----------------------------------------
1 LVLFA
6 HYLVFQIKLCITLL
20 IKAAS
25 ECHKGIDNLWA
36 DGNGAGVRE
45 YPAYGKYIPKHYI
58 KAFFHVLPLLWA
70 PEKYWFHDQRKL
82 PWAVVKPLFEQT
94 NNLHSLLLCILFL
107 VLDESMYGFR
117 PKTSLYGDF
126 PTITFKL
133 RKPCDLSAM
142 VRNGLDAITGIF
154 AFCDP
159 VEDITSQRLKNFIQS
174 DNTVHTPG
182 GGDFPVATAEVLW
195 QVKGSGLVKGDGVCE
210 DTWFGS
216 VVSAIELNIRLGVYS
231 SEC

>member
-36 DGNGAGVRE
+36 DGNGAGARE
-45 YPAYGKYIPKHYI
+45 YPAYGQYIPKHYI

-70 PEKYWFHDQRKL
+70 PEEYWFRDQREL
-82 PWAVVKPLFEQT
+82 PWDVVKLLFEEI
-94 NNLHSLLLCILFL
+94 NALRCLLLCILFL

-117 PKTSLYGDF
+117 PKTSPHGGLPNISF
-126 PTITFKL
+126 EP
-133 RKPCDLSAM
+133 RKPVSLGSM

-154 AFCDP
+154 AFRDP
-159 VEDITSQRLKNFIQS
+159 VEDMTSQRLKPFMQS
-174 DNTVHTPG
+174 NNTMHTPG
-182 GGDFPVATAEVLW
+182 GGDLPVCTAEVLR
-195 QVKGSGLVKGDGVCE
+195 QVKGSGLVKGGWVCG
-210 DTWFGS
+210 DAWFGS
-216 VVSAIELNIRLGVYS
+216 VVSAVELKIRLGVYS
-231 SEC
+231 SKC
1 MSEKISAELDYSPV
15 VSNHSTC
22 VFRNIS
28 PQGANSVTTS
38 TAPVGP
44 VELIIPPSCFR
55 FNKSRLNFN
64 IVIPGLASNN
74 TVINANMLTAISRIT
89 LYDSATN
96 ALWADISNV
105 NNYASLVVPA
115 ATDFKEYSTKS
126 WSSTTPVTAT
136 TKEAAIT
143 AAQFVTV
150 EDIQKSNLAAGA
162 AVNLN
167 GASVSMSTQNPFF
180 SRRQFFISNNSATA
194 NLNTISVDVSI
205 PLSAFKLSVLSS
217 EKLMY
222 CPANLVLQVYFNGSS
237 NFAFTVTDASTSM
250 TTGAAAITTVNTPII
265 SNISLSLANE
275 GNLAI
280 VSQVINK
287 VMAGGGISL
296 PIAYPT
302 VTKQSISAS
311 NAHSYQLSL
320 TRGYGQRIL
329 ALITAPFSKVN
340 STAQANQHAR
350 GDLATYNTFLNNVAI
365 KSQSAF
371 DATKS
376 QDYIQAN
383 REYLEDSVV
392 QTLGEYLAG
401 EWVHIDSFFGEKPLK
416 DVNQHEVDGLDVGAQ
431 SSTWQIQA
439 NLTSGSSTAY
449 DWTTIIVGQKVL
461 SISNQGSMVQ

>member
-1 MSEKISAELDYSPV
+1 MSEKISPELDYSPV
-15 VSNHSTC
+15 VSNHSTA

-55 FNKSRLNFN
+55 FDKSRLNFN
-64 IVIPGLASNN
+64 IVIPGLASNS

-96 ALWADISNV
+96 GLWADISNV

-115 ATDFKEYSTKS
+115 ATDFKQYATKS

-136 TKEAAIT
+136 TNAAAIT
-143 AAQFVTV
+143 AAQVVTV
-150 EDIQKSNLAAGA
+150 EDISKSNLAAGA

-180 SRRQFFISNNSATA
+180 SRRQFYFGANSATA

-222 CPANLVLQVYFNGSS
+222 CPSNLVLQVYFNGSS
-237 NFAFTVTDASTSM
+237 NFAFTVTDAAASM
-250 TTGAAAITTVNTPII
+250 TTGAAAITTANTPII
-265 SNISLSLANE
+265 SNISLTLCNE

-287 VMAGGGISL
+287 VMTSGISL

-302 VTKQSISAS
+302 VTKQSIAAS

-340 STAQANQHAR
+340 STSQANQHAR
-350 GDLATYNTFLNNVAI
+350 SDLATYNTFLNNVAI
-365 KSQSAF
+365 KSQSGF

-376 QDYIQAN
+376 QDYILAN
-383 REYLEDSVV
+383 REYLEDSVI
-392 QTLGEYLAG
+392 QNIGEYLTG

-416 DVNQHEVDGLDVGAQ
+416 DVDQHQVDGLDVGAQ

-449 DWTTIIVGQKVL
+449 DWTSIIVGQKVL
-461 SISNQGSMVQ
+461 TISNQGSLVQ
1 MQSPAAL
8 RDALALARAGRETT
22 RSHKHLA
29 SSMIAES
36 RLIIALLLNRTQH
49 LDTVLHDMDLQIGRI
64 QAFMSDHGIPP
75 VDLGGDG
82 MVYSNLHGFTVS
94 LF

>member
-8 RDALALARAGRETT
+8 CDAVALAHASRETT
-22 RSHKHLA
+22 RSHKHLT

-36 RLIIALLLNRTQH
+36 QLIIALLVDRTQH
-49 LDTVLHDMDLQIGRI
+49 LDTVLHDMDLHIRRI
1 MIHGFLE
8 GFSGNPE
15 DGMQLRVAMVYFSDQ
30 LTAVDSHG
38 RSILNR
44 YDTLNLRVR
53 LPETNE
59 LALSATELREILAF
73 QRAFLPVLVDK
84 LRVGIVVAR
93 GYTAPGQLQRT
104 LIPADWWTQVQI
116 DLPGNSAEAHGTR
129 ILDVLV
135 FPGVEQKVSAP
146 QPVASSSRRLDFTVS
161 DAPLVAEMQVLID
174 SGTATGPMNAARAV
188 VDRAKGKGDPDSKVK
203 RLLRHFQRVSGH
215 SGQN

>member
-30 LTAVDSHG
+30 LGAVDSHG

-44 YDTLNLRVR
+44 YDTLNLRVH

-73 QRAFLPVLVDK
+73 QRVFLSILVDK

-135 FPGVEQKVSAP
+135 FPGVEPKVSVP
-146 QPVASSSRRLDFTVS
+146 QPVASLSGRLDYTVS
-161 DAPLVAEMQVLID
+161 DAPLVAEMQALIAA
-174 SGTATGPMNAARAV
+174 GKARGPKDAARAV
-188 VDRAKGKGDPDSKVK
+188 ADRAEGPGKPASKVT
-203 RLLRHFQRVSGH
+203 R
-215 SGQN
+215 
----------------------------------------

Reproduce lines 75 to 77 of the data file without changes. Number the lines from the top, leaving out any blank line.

167 GASVSMSTQNPFF
180 SRRQFFISNNSATA
194 NLNTISVDVSI